Environmental Monitor

From February 2015 to November 2015 I was a freelance science writing intern for Fondriest Environmental's magazine Environmental Monitor, which covers technological advancements in monitoring systems for air and water quality in oceans, lakes, rivers and streams. Here you will find my entire collection of short briefs and longer form features written for the magazine. 

Microbial life discovered up to 75 meters below the seafloor

By Cassie Kelly, April 8, 2015

Groundbreaking new discoveries of the ocean’s depths have found that life can survive in the darkest places on Earth, according to a release from the National Science Foundation.

Marine scientists from around the world found microbial life surviving deep beneath the sediment of the ocean floor in seven locations of the South Pacific gyre. This ocean region was widely considered the deadest region of the oceans.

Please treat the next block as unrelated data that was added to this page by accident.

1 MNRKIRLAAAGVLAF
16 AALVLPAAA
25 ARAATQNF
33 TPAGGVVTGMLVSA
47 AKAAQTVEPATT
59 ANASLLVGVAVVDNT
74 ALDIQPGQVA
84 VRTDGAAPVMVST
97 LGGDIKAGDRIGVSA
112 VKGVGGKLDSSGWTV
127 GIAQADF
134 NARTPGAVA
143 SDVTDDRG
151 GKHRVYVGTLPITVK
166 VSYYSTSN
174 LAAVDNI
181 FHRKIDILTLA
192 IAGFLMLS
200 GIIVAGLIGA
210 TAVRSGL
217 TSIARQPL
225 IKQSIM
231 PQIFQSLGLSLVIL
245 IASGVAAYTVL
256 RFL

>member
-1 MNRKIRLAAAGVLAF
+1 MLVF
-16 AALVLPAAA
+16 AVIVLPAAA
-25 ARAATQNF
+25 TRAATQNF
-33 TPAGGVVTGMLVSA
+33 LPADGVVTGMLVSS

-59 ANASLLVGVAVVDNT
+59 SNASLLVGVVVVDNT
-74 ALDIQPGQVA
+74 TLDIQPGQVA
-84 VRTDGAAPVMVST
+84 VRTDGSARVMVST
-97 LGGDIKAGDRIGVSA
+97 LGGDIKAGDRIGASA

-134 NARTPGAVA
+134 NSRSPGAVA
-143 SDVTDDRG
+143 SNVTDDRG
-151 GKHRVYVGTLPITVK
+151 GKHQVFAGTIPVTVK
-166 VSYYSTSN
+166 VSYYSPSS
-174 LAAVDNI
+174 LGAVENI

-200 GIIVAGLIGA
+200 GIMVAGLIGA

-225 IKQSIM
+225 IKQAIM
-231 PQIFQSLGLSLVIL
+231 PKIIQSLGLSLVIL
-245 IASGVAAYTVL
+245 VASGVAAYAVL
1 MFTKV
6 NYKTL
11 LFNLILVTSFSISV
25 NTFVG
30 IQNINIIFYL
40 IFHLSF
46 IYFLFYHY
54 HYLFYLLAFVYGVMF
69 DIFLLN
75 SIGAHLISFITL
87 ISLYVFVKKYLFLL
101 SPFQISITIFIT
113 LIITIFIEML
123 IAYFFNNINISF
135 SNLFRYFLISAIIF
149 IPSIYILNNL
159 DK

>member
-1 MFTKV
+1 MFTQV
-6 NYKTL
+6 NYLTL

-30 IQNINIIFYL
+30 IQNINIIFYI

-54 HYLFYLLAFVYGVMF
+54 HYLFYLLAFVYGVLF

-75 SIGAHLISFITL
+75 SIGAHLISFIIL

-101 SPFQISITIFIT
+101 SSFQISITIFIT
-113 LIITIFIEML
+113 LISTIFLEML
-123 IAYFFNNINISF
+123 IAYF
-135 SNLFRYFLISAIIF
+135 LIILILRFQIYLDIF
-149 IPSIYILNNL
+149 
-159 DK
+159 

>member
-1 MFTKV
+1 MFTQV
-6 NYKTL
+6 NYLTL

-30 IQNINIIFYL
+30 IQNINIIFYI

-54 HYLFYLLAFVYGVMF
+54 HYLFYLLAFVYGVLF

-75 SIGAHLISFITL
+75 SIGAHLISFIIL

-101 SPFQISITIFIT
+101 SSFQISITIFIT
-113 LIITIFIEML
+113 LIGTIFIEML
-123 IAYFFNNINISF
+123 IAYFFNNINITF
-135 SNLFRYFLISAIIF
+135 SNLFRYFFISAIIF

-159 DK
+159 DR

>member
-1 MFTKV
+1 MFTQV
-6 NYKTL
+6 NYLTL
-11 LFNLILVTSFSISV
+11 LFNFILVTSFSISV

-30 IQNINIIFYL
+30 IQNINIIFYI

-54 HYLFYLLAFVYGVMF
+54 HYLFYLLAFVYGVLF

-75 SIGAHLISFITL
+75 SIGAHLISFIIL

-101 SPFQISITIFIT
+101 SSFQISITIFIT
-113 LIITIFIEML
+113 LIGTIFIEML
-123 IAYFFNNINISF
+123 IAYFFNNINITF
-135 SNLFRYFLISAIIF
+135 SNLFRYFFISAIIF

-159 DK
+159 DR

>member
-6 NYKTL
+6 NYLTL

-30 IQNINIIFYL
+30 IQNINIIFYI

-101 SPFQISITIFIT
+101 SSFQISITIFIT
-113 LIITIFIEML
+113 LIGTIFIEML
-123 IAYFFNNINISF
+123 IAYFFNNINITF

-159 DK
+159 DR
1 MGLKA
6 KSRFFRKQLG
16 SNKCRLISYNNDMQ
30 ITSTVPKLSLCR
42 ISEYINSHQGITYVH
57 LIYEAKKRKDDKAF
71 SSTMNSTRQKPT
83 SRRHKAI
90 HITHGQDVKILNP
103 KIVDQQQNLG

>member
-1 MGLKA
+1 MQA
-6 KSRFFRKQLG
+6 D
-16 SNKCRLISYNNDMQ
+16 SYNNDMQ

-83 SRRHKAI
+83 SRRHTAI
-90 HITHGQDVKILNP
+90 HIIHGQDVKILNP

It was previously thought that there wasn’t any oxygen to support life below the top layer of the ocean floor sediment. But, the research revealed that the sediment is very light-weight, accumulated over millions of years. The microbes have very low respiration, making them difficult to detect.

“We found that there is no limit to life in this sediment,” said Steven D’Hondt, scientist at the University of Rhode Island and lead author of the paper. “Oxygen and aerobic microbes hang in there all the way to the igneous basement, to at least 75 meters below the seafloor.”

The scientists believe this discovery may lead to a better understanding of the chemical evolution of Earth and how life came to be.

Read the original story, published in Environmental Monitor, here